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White Collar Crimes Archives

Springfield woman facing voter fraud charges

Here in Missouri, as well as in other states across the nation, it is a crime to misrepresent yourself in any way during the election process. Whether you're running for office or casting a vote, voter fraud is considered a serious offense in our state. Depending on the severity of the election crime committed, a person could face serious penalties including a lengthy prison sentence and a steep fine as well.

Federal charges levied against 2 agents for alleged crimes

Most people have an idea in the heads about what a criminal should look like. For many people, they typically think of someone who has no regard for the law and partakes in illegal activities for personal gain. Unfortunately, as our regular Missouri readers know all too well, this isn't always the case. Sometimes good people make ill-fated mistakes that can end up costing them a lot more than their reputation in the end.

Is it a crime to fake a signature on sports memorabilia?

Say you have a jersey of your favorite sports star. As is, it's worth about as much as you paid for it. But if the jersey were to contain the signature of that player, it would be worth a lot more because it'd be considered a collectible. Knowing this, would you ever consider faking the signature of the player in order to make your jersey worth more money?

Identity theft and false returns carry serious consequences

Did you know that in 2014, the average sentence for an identity theft conviction rose from 34 months to 48 months? Did you also know that the incarceration rate for such crimes also rose between 2013 and 2014 by 7.1 percent? These increases occurred because the federal government is taking a tougher stance on identity theft, a white collar crime that experts say affects thousands of Americans each year.

What is tax fraud and how does the IRS define it?

If you're like a lot of people here in Missouri, then much of you legal knowledge has probably come from discussions you have had with other people or from television shows you watch. But even though some of this legal knowledge may be sound, the same cannot be said for everything you have heard, which can create misunderstandings on occasion when facing criminal charges.

Missouri man pleads guilty to embezzlement, sentenced 70 months

When you are given access to a company's funds by someone of authority at that company, there is a trust that you will use those funds for the betterment of the company. If you misappropriate those funds and use them for personal use though, you not only break this trust but you will be doing something that is considered illegal in every state, including here in Missouri.

Could white collar crime be next in line for sentencing reform?

Earlier this year, new federal sentencing guidelines went into effect for people convicted of certain nonviolent drug crimes. Now, some defense lawyers and other advocates of prisoners’ rights are pushing for similar reforms in the sentencing of white collar crimes like embezzlement, tax fraud and insider trading.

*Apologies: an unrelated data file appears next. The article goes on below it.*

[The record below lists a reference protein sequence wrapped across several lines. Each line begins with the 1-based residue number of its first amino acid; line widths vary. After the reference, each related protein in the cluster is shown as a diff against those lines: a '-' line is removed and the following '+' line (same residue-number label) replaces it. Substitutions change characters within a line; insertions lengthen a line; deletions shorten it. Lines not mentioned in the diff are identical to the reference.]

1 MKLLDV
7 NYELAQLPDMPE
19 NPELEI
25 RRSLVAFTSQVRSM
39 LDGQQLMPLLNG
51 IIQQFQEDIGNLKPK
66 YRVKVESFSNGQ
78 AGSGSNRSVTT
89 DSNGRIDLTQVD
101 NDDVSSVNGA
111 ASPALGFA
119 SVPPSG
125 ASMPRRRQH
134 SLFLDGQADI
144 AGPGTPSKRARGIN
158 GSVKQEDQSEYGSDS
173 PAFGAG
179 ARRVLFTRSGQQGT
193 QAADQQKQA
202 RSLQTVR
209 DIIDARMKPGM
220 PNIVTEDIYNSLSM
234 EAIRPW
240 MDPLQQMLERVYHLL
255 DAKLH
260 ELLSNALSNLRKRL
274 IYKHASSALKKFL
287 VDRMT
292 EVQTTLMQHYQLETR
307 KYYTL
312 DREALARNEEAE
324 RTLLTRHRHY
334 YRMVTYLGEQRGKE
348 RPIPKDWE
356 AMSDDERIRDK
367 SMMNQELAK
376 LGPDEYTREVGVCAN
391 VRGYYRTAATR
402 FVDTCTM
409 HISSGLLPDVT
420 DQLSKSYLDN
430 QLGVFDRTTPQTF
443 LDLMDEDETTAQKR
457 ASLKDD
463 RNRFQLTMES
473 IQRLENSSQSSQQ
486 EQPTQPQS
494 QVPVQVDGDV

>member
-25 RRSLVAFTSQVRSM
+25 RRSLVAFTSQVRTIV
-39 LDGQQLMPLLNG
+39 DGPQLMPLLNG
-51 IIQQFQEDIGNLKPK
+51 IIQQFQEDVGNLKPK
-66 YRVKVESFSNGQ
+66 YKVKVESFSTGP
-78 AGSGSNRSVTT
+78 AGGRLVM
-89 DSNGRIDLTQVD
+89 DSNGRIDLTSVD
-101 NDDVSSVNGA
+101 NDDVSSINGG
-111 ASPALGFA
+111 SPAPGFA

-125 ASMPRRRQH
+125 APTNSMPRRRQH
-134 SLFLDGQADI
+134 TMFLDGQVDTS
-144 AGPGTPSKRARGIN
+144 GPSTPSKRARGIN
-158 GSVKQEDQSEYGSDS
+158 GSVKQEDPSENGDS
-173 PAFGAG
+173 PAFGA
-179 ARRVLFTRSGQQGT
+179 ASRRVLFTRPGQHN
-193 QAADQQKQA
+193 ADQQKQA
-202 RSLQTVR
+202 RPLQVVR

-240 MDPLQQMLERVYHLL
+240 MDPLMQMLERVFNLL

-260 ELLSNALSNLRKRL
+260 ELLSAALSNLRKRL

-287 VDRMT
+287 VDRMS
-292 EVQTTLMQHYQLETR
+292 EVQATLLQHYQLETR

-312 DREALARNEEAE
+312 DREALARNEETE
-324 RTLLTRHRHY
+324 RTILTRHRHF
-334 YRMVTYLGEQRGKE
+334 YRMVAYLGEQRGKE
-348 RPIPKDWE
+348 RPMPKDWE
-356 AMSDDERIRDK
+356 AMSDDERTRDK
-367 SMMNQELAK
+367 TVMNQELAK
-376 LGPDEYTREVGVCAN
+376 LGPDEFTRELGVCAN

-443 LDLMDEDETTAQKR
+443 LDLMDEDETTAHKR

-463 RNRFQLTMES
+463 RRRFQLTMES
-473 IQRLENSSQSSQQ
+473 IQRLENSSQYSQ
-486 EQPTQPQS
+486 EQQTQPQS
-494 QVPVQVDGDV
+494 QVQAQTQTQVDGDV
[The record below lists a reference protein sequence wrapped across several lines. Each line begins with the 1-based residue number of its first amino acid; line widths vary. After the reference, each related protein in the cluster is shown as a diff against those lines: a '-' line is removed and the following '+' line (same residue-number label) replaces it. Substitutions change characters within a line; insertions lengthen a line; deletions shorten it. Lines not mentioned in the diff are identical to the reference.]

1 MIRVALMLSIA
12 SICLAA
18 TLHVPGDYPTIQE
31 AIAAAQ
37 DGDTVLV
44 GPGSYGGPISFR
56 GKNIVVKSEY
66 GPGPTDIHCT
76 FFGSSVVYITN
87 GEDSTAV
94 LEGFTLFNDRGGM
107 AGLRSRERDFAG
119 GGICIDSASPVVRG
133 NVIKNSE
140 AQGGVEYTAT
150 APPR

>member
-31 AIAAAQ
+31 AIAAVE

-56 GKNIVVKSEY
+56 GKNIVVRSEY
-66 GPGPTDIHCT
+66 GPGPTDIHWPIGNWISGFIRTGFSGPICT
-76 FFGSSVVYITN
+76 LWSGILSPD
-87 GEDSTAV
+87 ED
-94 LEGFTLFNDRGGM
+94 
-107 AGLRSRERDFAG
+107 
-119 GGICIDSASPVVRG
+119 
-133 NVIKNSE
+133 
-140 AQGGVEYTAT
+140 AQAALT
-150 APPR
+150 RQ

Former coach sentenced in St. Louis for conspiracy, wire fraud

A women's basketball coach pleaded guilty to federal criminal charges last week involving an alleged car theft and insurance scam. Federal prosecutors say that the Kansas resident, who was previously a basketball coach at Southeast Missouri State University, pleaded guilty to conspiracy and mail fraud charges in a federal courtroom in St. Louis, Missouri. In exchange for the guilty plea, prosecutors agreed to drop additional charges listed in the indictment.

Missouri businessman enters plea deal on mail fraud allegations

A business owner has pleaded guilty to federal mail fraud and money laundering charges related to allegations that he embezzled money from the Missouri Petroleum Storage Tank Insurance Fund. Prosecutors say that the Missouri businessman (who actually lives in Kansas) used subcontractors to perform work for nearly a decade, but the businessman created false invoices from one subcontractor to inflate costs. Authorities say that the businessman used the mail to submit the inflated invoices to the insurance fund to embezzle money.

State of Missouri vs. Stacey Dory & State of Missouri vs. Desre Dory

On September 10, 2013, the prosecuting attorney/attorney general filed a MEMORANDUM OF NOLLE PROSEQUI in the cases of State of Missouri vs. Desre Dory (Case No. 12BA-CR03480) and State of Missouri vs. Stacey Dory (Case No. 12BA-CR03478). In both cases, the Dorys were charged with Second Degree Murder and Forgery. The charges have been fully dismissed and charges will not be re-filed.
The Dorys have been full vindicated after a lengthy discover process including review of medical documents, investigation documents and the depositions of many people concerning the death of William Van Note at the University of Missouri Hospital and Clinics on October 6, 2010.
Murder and forgery charges have also been dismissed against Elizabeth Van Note an attorney and daughter of William Van Note however, those charges are anticipated to be re-filed in the Circuit Court of Camden County along with other
potential charges on this date.
Concerning Stacey Dory and Desre Dory, they pleaded not guilty from the very start and we said last September after they were charged that they would be vindicated and now that vindication has occurred.
In summary, a complete investigation has shown that Stacey and Desre had no legal culpability in the murder of William Van Note or his companion Sharon Dickson.